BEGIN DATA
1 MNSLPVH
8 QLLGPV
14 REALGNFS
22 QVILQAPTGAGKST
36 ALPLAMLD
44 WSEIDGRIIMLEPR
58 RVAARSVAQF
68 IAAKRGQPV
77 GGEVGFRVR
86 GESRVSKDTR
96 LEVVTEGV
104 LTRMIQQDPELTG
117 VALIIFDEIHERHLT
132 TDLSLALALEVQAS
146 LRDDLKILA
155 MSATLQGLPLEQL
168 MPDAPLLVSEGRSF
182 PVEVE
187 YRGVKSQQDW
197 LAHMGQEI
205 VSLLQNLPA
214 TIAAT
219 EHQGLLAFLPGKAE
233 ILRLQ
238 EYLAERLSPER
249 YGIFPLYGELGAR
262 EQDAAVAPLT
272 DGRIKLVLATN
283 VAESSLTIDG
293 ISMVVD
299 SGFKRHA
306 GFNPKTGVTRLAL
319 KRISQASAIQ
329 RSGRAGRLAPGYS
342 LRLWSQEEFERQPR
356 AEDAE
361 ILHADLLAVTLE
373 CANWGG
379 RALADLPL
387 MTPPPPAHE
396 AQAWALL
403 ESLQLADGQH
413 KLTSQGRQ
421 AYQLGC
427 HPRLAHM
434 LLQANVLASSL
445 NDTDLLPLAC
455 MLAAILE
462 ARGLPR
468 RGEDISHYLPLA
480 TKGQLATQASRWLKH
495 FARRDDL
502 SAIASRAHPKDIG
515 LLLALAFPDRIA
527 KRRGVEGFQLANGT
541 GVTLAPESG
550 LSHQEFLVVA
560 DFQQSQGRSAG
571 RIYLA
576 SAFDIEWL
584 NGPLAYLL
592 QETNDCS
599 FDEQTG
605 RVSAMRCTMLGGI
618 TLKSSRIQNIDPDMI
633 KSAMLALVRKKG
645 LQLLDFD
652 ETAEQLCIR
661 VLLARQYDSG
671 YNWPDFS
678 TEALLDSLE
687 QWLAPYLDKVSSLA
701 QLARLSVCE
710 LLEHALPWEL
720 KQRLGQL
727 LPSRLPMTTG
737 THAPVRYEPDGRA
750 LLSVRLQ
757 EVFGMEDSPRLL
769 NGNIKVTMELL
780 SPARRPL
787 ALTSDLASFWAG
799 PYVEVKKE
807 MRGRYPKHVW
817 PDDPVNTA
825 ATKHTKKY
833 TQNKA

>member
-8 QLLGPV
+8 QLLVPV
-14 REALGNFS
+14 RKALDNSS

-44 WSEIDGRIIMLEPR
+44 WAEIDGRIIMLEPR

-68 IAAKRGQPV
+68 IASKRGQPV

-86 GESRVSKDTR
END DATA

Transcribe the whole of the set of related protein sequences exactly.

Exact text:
1 MNSLPVH
8 QLLGPV
14 REALGNFS
22 QVILQAPTGAGKST
36 ALPLAMLD
44 WSEIDGRIIMLEPR
58 RVAARSVAQF
68 IAAKRGQPV
77 GGEVGFRVR
86 GESRVSKDTR
96 LEVVTEGV
104 LTRMIQQDPELTG
117 VALIIFDEIHERHLT
132 TDLSLALALEVQAS
146 LRDDLKILA
155 MSATLQGLPLEQL
168 MPDAPLLVSEGRSF
182 PVEVE
187 YRGVKSQQDW
197 LAHMGQEI
205 VSLLQNLPA
214 TIAAT
219 EHQGLLAFLPGKAE
233 ILRLQ
238 EYLAERLSPER
249 YGIFPLYGELGAR
262 EQDAAVAPLT
272 DGRIKLVLATN
283 VAESSLTIDG
293 ISMVVD
299 SGFKRHA
306 GFNPKTGVTRLAL
319 KRISQASAIQ
329 RSGRAGRLAPGYS
342 LRLWSQEEFERQPR
356 AEDAE
361 ILHADLLAVTLE
373 CANWGG
379 RALADLPL
387 MTPPPPAHE
396 AQAWALL
403 ESLQLADGQH
413 KLTSQGRQ
421 AYQLGC
427 HPRLAHM
434 LLQANVLASSL
445 NDTDLLPLAC
455 MLAAILE
462 ARGLPR
468 RGEDISHYLPLA
480 TKGQLATQASRWLKH
495 FARRDDL
502 SAIASRAHPKDIG
515 LLLALAFPDRIA
527 KRRGVEGFQLANGT
541 GVTLAPESG
550 LSHQEFLVVA
560 DFQQSQGRSAG
571 RIYLA
576 SAFDIEWL
584 NGPLAYLL
592 QETNDCS
599 FDEQTG
605 RVSAMRCTMLGGI
618 TLKSSRIQNIDPDMI
633 KSAMLALVRKKG
645 LQLLDFD
652 ETAEQLCIR
661 VLLARQYDSG
671 YNWPDFS
678 TEALLDSLE
687 QWLAPYLDKVSSLA
701 QLARLSVCE
710 LLEHALPWEL
720 KQRLGQL
727 LPSRLPMTTG
737 THAPVRYEPDGRA
750 LLSVRLQ
757 EVFGMEDSPRLL
769 NGNIKVTMELL
780 SPARRPL
787 ALTSDLASFWAG
799 PYVEVKKE
807 MRGRYPKHVW
817 PDDPVNTA
825 ATKHTKKY
833 TQNKA

>member
-8 QLLGPV
+8 QLLVPV
-14 REALGNFS
+14 RKALDNSS

-44 WSEIDGRIIMLEPR
+44 WAEIDGRIIMLEPR

-68 IAAKRGQPV
+68 IASKRGQPV

-86 GESRVSKDTR